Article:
I had a wonderful Shabbat with Enosh and his community. We did Kabbalat Shabbat in their “shul” and everyone joined for dinner which was made possible by my small contribution to the community. Shabbat morning we all prayed together. They have a Sefer Torah which was donated by a man in Dallas Texas. Having only dirt floors and no shelves or Aron Kodesh, the Torah lies in the container in which it was shipped. I was impressed with how many of the youth read Hebrew and can daven – definitely a greater percentage than in an American community!
I tried to have as many one on one conversations as possible. Over and over again, the young adults and their parents told me: “We want to be connected to other Jews. We want to know them and for them to know us. We want to be able to go to Israel. We might stay there or we might come back here to build our community.”
It is incredible that this small group of Africans is so dedicated to Judaism. Cynics might think they are observing Judaism in order to get out of Africa and go to Israel. Nothing could be further from the truth. From what I observed over one Shabbat, it seems that they are living authentic Jewish lives, and are seeking to convert according to Rabbinic law so that they can truly function as part of the Jewish people.
In general, the Jewish community acts like an ultra-exclusive tribe. It can often be a struggle for Jews by Choice to feel wanted and at home. You would think that millions of people are beating down the doors to join us in droves when in fact the Jewish community is shrinking due to assimilation and intermarriage. Except for the orthodox community, the rest of the Jewish world is in a constant state of existential angst. And here we have a group of Ugandans who want nothing more than to be recognized as Jews.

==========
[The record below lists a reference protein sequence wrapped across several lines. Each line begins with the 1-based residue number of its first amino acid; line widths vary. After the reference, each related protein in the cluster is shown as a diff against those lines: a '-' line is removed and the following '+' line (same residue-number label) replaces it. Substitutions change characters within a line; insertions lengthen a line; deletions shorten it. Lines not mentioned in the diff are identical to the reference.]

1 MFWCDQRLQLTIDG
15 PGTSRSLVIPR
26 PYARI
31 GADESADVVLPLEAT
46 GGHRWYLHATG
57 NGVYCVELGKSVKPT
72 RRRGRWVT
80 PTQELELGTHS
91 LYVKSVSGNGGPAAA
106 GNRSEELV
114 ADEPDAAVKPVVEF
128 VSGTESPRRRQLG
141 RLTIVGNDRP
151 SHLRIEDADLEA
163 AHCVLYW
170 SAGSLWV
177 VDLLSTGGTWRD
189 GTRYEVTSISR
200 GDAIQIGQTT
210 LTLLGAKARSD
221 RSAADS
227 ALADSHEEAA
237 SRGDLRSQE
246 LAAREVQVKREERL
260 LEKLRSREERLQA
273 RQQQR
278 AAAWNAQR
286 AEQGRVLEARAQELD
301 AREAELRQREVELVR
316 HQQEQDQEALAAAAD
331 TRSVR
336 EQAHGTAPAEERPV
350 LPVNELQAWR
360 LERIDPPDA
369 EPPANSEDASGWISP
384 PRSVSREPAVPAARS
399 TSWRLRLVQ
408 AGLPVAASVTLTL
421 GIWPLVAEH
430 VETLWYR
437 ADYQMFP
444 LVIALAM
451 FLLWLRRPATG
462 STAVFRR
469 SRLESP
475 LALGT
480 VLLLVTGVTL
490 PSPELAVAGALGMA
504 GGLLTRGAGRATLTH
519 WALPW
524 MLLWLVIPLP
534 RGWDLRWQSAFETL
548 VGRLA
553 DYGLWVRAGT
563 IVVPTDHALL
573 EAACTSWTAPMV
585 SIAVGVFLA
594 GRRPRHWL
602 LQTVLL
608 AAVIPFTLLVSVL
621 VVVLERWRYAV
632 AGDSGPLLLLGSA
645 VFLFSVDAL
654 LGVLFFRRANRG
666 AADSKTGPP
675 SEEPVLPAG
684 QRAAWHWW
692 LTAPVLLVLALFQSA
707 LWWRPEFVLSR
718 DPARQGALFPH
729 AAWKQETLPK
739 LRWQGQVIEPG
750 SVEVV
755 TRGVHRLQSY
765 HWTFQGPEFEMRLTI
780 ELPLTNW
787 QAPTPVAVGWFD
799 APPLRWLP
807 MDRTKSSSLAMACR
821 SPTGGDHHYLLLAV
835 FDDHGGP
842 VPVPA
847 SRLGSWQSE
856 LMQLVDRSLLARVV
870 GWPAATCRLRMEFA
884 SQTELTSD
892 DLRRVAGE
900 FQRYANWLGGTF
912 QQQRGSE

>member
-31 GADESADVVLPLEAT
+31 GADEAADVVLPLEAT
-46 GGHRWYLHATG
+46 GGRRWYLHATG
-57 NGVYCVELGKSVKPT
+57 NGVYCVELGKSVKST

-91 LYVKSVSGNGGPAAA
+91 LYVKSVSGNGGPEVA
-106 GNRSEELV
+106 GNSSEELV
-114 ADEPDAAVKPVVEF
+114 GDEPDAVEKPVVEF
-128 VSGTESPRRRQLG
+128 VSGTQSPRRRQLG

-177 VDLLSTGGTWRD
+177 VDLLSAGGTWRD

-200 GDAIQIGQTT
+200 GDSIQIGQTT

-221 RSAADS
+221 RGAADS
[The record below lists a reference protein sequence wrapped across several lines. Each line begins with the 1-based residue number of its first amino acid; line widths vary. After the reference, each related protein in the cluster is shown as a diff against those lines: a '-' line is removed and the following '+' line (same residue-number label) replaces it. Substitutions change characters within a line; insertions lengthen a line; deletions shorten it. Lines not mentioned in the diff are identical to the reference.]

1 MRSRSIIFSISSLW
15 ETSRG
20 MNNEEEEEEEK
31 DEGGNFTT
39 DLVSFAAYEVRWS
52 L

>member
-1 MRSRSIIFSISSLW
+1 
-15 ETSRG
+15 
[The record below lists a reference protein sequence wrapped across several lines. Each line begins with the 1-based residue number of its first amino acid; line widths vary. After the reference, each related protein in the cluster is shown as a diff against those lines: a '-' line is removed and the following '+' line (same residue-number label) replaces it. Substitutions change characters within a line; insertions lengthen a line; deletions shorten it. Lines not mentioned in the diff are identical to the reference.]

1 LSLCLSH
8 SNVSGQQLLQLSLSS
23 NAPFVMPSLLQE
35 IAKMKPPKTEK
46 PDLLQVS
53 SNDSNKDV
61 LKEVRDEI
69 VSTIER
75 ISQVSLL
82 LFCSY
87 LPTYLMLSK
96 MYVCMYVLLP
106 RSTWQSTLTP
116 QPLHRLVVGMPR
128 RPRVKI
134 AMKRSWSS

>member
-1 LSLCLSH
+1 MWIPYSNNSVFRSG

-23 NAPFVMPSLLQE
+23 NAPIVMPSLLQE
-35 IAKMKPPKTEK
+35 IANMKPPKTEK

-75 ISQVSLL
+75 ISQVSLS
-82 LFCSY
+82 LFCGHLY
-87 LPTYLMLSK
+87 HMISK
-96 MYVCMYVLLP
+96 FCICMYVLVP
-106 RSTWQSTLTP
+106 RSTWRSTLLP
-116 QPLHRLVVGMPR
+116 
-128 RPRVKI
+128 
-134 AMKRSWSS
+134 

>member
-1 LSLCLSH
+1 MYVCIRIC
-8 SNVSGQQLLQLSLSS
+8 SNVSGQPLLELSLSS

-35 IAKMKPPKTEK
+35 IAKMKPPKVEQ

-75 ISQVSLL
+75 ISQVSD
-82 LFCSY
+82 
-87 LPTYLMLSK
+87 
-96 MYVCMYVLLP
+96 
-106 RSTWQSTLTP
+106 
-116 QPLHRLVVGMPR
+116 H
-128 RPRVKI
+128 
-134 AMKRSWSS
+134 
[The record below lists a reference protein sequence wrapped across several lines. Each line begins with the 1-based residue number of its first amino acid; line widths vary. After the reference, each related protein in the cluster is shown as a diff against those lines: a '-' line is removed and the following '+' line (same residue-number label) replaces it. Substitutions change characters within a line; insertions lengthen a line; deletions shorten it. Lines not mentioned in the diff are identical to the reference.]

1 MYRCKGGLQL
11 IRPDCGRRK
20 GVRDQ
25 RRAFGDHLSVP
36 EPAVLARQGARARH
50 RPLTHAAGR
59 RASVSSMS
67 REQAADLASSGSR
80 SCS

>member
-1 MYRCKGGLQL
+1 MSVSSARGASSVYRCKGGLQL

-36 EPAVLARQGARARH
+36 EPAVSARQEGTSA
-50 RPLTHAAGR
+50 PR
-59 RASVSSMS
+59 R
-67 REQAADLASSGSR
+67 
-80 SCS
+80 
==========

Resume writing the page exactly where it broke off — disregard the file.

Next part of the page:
Like all converts, the Abayudaya see Judaism with fresh eyes and they have a lot to teach us about what it means to live Jewish lives. While a few foundations and individual are supporting the Abayudaya, they are getting almost no support from the mainstream Jewish community. Enosh would like to build a school so that young people can learn Hebrew and a real synagogue so that they can put their Sefer Torah in a proper ark.
I hope that more people learn about the Abayudaya. There are resources on-line that explain their history and culture. I also hope that more Jews visit Uganda and the Abayudaya. They are so welcoming and eager to have you.
If you or anyone in your community is interesting in donating funds, the Abayudaya have a 501c3 recognized foundation in the US. I would also like to arrange for materials to be sent to the Abayudaya: Hebrew learning books, prayer books, texts on Jewish thought, etc. Ugandans all speak English so language is not an issue. Please contact me at firstname.lastname@example.org to arrange for shipping of educational materials or if you are interested in learning more.
*My visit to Uganda was personal and these views are not officially endorsed by Masa Israel Journey and the Jewish Agency for Israel.
Avi Rubel is North America Director of Masa Israel Journey.